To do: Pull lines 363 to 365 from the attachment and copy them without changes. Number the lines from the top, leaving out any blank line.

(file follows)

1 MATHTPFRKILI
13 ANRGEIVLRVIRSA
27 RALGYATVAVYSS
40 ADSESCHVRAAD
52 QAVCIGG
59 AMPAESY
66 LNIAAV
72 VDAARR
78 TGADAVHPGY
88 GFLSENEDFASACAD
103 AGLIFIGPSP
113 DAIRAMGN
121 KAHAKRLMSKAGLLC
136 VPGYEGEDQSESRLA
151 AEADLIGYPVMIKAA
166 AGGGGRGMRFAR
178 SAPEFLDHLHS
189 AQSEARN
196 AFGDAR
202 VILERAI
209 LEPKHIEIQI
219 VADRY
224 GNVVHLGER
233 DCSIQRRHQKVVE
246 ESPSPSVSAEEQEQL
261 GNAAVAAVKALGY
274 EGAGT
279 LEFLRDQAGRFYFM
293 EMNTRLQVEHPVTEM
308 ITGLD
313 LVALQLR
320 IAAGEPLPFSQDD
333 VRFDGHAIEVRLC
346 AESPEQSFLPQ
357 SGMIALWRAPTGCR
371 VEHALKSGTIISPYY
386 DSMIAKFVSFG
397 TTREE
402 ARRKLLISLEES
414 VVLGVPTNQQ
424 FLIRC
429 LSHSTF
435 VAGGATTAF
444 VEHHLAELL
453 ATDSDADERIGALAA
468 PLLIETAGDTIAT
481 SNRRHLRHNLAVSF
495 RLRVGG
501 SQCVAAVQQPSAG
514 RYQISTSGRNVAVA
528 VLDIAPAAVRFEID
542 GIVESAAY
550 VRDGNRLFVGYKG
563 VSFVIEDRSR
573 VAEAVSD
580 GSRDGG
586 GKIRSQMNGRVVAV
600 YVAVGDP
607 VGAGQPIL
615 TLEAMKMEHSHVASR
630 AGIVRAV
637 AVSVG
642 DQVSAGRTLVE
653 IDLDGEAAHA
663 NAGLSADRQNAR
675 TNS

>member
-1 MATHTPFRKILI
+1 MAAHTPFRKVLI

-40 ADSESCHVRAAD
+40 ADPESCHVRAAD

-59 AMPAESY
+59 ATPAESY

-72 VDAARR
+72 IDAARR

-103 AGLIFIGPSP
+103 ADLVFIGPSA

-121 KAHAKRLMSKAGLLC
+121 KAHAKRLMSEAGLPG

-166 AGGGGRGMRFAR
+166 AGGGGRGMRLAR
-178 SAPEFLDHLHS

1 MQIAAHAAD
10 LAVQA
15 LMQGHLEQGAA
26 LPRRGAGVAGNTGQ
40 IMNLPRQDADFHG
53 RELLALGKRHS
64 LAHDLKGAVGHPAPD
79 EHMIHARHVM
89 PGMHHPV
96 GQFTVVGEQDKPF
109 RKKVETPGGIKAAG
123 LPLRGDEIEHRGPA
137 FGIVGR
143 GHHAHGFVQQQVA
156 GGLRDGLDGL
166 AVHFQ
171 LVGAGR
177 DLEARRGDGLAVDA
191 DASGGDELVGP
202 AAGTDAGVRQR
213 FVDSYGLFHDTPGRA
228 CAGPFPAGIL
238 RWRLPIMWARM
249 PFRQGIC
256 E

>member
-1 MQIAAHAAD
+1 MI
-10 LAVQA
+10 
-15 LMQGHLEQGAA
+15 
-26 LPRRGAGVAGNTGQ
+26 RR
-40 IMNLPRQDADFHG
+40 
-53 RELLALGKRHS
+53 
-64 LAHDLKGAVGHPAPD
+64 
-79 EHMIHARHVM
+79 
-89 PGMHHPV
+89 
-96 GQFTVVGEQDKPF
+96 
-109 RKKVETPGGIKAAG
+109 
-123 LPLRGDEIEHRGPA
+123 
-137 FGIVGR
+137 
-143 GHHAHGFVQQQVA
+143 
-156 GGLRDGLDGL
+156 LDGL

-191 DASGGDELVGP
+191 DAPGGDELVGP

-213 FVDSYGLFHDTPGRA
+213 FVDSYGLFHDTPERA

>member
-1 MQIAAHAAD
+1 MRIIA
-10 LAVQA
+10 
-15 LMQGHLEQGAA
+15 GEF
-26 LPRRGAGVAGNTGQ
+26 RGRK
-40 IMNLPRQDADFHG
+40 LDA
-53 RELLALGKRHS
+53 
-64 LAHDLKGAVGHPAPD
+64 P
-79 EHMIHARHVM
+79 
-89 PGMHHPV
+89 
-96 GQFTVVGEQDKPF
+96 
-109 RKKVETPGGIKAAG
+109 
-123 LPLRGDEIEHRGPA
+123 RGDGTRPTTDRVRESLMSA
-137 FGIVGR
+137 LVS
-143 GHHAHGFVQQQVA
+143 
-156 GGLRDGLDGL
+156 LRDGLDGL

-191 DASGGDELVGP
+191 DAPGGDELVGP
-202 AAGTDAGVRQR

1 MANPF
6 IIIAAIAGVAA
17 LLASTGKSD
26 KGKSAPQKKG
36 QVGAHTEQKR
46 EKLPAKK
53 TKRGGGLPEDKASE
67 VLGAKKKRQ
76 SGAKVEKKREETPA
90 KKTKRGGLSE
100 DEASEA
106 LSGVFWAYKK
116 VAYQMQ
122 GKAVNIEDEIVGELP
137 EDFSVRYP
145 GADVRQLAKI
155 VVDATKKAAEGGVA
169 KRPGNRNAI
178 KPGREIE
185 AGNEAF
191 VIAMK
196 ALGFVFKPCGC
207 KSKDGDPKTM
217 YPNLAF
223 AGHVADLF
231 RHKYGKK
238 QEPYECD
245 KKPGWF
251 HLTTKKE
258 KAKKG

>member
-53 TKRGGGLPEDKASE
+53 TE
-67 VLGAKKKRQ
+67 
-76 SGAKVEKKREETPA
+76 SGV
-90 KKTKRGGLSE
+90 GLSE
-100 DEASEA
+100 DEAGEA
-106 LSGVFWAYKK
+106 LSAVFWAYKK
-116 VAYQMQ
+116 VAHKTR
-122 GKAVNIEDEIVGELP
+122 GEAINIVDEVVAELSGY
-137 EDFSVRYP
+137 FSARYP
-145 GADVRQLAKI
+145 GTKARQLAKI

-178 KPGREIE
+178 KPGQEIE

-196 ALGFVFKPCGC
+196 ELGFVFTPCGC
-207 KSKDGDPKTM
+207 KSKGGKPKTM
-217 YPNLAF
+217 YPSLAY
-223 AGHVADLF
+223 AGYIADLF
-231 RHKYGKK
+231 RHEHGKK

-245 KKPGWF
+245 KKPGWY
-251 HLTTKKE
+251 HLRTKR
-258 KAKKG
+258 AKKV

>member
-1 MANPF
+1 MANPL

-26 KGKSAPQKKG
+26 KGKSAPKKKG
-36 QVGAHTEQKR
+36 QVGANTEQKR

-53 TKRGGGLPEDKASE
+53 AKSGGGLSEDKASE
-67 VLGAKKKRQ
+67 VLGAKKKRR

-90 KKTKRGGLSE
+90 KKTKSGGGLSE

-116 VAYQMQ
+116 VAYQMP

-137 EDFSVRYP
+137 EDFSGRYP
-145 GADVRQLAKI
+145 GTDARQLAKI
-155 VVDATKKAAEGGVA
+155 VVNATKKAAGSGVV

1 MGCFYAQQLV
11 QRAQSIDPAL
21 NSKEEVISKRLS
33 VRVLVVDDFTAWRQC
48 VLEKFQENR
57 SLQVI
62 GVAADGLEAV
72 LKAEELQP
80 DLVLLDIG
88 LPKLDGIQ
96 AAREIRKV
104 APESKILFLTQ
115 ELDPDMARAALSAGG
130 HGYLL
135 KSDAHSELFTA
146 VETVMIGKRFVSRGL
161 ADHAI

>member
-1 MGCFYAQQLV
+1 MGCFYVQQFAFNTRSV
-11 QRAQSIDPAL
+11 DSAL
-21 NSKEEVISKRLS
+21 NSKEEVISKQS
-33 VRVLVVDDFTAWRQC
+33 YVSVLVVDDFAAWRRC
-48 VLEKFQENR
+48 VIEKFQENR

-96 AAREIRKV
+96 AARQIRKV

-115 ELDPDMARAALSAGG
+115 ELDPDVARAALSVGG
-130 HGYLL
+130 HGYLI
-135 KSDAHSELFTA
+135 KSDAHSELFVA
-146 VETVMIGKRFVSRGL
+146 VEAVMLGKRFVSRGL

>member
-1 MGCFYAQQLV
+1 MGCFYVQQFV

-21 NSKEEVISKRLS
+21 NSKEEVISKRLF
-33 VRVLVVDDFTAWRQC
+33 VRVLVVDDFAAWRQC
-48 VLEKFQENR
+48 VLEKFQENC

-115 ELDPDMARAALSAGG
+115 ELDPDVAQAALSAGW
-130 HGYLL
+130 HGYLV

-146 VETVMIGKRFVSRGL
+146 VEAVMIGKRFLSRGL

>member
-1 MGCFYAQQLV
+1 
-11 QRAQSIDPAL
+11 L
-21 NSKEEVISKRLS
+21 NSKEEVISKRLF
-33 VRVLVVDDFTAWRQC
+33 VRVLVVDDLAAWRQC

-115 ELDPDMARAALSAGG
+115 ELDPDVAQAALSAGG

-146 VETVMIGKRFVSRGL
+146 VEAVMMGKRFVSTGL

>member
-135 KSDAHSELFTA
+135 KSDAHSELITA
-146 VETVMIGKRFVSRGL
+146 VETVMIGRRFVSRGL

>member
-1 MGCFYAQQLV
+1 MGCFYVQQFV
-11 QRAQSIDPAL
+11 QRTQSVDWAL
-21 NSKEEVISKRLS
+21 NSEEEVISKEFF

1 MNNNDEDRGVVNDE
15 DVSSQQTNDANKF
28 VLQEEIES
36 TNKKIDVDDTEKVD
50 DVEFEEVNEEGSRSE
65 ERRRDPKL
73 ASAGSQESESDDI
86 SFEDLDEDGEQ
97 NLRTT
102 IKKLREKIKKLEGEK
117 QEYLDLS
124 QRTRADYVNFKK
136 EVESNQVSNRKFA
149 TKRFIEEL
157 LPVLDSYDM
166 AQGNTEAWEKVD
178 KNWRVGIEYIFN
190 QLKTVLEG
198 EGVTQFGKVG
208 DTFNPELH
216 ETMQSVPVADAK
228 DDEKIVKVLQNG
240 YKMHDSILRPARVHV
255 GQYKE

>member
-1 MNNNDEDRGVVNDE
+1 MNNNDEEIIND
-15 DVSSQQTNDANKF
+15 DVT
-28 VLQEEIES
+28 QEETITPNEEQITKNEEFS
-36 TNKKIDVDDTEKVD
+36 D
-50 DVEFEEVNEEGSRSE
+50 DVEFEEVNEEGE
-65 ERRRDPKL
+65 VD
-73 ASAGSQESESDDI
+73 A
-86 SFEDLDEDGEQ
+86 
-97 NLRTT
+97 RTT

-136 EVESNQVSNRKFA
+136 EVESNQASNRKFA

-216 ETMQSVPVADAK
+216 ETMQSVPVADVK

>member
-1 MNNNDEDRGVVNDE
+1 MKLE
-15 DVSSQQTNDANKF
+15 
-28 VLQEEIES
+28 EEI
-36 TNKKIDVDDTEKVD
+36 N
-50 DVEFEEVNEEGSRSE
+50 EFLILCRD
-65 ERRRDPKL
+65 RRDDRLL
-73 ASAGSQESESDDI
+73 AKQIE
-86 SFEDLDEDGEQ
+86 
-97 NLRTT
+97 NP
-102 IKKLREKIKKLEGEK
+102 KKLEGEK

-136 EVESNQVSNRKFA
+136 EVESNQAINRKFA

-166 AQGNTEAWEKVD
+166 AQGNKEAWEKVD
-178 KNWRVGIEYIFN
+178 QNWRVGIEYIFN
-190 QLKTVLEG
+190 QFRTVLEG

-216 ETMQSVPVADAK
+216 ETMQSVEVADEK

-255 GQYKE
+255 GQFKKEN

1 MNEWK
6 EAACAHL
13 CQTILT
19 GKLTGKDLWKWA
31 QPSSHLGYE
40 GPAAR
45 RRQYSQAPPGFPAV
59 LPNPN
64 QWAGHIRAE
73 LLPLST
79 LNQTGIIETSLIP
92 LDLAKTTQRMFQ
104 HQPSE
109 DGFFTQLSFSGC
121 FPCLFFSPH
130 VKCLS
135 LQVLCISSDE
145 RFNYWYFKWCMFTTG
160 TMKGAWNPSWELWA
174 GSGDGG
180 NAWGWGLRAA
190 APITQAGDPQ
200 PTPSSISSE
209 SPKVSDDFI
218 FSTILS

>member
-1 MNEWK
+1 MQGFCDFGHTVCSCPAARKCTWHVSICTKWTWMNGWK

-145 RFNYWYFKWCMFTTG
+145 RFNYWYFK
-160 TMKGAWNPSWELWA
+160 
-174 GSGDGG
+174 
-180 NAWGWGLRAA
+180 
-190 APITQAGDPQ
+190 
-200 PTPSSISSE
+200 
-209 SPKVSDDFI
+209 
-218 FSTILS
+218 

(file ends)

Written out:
198 EGVTQFGKVG
208 DTFNPELH
216 ETMQSVPVADAK